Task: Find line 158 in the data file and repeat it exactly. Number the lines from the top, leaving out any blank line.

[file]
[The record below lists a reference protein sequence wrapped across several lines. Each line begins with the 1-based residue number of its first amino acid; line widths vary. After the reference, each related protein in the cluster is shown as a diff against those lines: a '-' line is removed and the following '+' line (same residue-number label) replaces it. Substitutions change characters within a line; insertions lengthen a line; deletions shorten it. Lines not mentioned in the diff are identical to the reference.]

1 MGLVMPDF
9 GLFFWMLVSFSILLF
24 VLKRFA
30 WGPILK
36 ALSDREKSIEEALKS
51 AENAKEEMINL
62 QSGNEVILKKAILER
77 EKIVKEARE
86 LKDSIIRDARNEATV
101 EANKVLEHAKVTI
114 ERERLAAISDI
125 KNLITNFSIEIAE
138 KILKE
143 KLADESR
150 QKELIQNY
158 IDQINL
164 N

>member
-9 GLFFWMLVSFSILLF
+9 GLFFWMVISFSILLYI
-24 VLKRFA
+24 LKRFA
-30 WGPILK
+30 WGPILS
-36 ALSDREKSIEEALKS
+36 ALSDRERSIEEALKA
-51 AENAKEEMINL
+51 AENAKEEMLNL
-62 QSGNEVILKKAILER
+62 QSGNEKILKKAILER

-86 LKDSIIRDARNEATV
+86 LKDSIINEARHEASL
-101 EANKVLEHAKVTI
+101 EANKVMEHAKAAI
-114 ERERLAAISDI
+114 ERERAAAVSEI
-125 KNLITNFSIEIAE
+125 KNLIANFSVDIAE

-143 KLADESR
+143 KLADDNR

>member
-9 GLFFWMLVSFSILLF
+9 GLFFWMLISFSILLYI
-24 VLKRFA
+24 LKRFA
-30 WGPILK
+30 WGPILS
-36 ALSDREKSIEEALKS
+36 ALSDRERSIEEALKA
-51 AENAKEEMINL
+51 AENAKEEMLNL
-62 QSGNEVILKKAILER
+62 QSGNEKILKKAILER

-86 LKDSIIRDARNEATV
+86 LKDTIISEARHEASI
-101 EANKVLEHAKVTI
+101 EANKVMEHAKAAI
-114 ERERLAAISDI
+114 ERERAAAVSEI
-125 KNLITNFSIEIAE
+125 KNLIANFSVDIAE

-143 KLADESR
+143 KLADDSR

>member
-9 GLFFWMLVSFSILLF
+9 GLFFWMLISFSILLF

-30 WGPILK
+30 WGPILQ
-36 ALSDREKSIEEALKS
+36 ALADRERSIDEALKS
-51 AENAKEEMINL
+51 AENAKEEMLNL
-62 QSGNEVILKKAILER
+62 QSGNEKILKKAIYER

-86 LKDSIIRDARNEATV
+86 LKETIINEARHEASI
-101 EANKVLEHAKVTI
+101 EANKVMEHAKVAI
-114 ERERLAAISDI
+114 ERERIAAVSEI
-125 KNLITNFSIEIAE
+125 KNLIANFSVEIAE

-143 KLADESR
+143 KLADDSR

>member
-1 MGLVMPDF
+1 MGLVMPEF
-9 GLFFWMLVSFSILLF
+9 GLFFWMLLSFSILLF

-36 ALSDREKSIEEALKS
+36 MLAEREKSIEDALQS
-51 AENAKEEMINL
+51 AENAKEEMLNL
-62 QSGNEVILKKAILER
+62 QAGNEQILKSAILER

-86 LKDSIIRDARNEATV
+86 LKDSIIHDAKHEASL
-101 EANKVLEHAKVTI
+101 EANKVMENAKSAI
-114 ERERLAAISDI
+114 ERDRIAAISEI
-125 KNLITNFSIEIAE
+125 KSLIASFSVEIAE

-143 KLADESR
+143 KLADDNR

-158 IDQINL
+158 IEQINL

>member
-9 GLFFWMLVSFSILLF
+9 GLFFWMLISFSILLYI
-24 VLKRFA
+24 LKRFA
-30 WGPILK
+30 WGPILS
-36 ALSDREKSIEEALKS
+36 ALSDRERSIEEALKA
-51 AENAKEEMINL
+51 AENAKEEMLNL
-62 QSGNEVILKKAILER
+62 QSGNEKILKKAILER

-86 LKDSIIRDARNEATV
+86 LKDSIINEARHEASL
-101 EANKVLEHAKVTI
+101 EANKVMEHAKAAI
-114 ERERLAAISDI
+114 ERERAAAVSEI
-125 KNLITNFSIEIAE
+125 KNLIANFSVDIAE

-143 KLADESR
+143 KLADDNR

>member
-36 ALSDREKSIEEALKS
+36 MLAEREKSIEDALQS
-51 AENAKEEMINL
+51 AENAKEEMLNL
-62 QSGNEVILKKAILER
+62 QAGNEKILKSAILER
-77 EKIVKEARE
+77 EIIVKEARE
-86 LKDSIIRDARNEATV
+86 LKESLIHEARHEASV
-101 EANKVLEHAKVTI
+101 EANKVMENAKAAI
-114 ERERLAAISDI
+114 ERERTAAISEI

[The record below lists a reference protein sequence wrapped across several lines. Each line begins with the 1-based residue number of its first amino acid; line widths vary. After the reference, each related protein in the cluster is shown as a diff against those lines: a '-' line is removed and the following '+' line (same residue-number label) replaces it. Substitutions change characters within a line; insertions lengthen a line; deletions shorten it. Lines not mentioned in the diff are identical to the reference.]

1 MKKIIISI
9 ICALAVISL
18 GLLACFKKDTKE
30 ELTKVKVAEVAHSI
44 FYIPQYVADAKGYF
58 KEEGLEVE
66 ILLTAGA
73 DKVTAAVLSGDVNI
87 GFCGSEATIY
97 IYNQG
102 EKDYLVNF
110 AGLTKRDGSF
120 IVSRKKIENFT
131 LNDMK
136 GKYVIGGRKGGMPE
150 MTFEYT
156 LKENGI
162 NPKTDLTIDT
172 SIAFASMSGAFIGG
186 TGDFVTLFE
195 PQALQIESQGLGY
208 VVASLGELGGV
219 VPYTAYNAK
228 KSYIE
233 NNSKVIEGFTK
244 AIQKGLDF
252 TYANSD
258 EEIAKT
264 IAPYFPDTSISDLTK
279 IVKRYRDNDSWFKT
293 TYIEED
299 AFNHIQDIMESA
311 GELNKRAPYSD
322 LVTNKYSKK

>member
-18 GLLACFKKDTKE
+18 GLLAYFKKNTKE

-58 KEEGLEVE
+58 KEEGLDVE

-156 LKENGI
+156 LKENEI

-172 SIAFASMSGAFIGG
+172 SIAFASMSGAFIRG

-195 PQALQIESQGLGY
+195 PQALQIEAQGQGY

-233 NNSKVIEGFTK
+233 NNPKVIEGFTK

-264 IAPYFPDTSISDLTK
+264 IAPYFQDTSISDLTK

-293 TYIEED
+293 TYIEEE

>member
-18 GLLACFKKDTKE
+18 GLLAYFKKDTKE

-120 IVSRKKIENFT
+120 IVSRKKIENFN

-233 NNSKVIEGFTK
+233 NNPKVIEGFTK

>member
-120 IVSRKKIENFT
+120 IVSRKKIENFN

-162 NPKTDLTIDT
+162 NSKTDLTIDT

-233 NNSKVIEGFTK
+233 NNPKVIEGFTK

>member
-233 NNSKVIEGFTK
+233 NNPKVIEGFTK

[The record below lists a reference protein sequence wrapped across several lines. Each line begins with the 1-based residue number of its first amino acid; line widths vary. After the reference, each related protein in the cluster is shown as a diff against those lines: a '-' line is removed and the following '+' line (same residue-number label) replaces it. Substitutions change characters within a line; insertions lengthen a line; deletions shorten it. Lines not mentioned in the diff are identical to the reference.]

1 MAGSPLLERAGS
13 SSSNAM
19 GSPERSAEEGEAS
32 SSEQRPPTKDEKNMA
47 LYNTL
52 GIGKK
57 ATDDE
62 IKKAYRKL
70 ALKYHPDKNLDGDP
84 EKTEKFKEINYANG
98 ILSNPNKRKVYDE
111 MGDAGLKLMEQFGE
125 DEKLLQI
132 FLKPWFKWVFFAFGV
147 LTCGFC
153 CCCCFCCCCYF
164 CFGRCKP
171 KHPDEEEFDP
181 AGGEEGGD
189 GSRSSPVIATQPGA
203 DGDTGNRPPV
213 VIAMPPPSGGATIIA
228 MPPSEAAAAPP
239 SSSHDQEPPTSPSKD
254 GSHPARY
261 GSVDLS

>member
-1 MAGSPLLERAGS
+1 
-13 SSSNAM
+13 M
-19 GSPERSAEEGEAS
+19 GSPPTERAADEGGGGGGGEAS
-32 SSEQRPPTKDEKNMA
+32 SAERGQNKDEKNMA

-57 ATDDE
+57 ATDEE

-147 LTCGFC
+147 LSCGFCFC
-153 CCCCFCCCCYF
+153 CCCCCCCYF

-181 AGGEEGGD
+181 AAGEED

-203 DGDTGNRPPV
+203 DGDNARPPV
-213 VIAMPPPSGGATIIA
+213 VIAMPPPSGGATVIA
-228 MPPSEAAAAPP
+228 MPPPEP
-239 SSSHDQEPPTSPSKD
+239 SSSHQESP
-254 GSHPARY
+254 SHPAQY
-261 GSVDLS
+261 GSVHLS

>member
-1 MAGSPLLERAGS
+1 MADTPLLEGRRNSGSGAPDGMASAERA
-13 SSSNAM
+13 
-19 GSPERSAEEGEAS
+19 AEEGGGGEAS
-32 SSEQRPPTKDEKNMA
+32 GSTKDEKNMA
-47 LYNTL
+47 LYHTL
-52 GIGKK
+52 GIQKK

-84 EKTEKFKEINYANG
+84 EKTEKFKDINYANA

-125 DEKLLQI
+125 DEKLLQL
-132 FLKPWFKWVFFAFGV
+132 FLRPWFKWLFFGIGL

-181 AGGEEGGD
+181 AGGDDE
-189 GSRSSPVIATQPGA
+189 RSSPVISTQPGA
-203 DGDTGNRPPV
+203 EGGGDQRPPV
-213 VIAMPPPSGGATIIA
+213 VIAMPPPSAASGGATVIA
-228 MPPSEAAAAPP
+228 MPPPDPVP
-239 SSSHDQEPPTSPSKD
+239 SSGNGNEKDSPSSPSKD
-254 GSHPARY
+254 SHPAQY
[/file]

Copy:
102 EKDYLVNF